In the first scene of the movie, the Pre-Cog Agatha has a vision of a double homicide and speaks the words, “murder.”  Her mind’s images produce a “red” ball indicating that a crime of passion, a murder without premeditation, will soon take place.  The red ball identifies the future murder victims.  The case is numbered and the investigation begins. 
Anderton calls witnesses to verify Agatha’s images as he manipulates them on a computer interface that floats in mid-air.  In a process called ‘scrubbing the image’ the investigators look for clues as to the location of the crime and the identity of the future murderer.  Police dispatch to the scene and at the last possible moment arrest the defendant, Howard Marks, before he commits the act of murder.  Marks is arrested for the future murder of two victims and is sent to prison. 
The following scene plays a commercial promoting the DC precrime system as part of a proposed nationwide initiative.   Potential victims tell how they were saved from future crimes.  The commercial claims precrime never gets it wrong, but leaves the viewer wondering if the system is always right. 

View these scenes:

Minority Report Movie Trailer

Scene 1:  Pre-Crime Unit investigates a future murder

Scene 2:  Arrest of Howard Marks and National PreCrime initiative commercial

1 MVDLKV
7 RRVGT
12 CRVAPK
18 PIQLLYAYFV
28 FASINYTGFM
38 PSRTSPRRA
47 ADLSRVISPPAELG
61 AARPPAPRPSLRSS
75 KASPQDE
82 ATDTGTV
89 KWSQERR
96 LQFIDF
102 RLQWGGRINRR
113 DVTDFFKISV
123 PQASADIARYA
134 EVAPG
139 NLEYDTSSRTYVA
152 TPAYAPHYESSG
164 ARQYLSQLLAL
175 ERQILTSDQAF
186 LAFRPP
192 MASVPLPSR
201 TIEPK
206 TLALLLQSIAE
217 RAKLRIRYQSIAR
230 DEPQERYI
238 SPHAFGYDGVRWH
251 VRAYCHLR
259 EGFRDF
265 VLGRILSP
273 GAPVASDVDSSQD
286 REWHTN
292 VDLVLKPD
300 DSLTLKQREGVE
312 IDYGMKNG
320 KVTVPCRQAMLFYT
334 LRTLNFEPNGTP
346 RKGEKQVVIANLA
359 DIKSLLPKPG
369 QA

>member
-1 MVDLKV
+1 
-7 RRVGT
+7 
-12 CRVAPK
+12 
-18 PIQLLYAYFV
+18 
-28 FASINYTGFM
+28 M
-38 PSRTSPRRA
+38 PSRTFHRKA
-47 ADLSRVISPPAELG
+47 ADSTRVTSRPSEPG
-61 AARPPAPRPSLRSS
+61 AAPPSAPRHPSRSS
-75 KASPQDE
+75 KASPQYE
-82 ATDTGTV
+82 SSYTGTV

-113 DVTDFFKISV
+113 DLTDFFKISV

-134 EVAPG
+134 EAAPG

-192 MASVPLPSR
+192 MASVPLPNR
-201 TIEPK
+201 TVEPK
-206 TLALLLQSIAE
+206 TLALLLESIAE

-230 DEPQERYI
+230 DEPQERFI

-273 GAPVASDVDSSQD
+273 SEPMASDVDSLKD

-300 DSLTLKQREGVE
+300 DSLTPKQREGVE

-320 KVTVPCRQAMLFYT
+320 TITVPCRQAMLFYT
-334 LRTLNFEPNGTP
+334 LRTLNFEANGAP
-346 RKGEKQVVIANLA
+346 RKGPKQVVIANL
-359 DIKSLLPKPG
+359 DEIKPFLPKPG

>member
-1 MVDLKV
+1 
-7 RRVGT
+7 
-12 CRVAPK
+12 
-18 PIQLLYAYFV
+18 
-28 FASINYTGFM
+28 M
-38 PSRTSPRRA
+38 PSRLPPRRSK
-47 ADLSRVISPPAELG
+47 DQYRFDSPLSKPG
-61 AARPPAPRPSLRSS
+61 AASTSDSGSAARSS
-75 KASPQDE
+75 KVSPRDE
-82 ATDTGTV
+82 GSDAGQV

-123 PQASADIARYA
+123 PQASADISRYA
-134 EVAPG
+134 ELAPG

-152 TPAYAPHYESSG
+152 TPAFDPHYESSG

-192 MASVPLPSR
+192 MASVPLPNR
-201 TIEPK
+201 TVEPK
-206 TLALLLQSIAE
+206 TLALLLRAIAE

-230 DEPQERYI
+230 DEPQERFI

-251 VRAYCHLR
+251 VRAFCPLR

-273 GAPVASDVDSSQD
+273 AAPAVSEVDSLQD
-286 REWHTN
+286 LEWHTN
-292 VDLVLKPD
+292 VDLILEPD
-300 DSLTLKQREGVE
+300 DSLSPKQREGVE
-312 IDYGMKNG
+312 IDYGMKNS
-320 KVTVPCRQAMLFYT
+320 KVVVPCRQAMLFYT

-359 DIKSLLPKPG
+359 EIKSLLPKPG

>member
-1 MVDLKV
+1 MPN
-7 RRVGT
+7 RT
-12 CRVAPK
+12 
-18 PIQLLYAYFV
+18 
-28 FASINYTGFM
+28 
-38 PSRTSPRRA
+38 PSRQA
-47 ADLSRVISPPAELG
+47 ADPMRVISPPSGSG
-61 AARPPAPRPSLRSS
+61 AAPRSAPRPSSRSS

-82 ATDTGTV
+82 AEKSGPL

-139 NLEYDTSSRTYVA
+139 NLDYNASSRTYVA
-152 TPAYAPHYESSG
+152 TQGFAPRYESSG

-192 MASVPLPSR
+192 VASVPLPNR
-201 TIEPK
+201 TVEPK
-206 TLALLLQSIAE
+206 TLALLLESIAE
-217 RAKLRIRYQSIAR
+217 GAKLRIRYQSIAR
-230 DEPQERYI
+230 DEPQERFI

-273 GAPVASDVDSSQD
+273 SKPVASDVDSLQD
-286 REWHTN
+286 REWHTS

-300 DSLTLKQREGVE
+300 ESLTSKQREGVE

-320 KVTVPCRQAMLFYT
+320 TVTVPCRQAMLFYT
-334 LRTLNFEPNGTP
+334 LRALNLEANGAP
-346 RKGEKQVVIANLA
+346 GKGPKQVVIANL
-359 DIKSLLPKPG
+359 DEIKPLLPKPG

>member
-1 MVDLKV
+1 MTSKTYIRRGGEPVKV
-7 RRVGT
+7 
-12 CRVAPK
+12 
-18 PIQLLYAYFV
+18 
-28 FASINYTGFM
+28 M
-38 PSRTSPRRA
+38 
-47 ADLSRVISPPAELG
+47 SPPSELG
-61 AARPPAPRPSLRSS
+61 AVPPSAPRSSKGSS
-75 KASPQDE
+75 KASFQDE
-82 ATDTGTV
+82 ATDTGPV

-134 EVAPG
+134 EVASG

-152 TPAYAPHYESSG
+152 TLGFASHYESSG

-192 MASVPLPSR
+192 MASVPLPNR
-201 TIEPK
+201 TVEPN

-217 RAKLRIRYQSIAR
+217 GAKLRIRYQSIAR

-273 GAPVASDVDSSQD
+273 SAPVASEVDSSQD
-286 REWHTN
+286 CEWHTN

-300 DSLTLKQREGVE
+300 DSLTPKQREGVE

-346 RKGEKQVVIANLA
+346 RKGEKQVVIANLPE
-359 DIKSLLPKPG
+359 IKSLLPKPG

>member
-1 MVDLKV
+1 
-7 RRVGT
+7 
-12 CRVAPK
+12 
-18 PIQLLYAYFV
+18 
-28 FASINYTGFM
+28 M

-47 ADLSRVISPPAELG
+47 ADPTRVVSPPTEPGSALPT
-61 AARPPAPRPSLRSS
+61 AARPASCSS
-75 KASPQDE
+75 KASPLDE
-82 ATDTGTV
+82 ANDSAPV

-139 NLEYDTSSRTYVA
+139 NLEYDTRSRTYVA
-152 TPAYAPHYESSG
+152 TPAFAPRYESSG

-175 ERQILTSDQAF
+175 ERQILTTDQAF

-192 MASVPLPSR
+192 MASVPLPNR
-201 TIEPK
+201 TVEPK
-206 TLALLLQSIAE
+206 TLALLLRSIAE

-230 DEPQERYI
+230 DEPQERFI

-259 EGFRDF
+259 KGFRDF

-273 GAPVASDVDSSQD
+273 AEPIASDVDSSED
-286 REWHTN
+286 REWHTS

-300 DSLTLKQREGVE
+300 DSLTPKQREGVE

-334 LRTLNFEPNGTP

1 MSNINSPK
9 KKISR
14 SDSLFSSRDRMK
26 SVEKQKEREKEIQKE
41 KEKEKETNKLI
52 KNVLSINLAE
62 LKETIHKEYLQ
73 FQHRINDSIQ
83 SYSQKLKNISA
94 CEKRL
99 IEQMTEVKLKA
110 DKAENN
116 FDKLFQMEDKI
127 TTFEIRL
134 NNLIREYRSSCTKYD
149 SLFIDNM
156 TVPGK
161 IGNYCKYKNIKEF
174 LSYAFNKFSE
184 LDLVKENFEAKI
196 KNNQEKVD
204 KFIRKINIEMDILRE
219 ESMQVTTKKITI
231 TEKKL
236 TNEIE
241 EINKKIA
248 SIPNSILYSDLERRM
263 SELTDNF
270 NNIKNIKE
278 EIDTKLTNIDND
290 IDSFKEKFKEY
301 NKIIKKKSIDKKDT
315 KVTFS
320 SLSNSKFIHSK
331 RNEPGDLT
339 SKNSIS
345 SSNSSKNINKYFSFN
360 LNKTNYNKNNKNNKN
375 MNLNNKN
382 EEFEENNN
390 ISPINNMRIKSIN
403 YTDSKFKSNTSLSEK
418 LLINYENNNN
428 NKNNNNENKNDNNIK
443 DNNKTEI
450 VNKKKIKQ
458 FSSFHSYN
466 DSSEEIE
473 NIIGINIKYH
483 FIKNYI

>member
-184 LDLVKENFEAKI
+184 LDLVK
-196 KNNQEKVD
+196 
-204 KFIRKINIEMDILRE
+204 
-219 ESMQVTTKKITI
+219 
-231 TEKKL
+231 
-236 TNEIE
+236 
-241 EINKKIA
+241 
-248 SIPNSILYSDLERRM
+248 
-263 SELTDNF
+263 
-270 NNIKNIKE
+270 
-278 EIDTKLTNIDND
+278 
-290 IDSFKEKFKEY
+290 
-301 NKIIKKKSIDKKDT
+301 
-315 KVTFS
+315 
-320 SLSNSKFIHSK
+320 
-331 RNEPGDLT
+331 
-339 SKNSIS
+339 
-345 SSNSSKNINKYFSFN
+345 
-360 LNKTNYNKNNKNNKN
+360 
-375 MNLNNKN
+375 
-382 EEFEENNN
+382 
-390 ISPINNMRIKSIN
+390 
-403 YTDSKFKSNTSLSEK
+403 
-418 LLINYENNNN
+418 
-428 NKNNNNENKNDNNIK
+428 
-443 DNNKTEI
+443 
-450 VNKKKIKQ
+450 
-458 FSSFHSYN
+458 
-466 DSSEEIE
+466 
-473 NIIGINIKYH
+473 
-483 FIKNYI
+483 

3.  Class discussion on the 2054 DC Precrime unit: 

  • What is a crime?
  • Who is a criminal? 
  • How is guilt determined?  Summarize how the Precrime system works.
  • How do you view pre-cogs?  Are they eyewitnesses?  Could pre-cogs ever really exist?  Do they predict crime or prophesy about it?  Do they get it right?  What happens if they are wrong? 
  • What does 2054 DC Precrime system tell us about our criminal justice system?

4.  Describe general steps taken in the two criminal justice systems.

General steps

US Criminal Justice system

2054 DC Precrime Unit


  • criminal act (conduct that is prohibited by law) takes place


  • crime is reported
  • criminal act (conduct that is prohibited by law) is going to happen in the future
  • 3 pre-cognitive beings housed in the pre-crime laboratory have visions of future crimes
  • a vision triggers an alarm


  • police gather physical evidence, interview witnesses, question suspects
  • police seek search and arrest warrants from judge
  • attorneys for the state decide whether to charge the crime
  • defendant has right to lawyer


  • vision is analyzed by police detective at Precrime unit
  • police arrest “criminal” prior to committing crime



  • judge rules on reliable and relevant evidence to be presented at trial,
  • witnesses testify
  • prosecution has burden of proof in proving guilt beyond a reasonable doubt
  • defendant has right to cross-examine witnesses, present own witnesses and right to remain silent,
  • judge instructs jury on law
  • Jury considers evidence and law to determine guilt
  • Trials are open to the public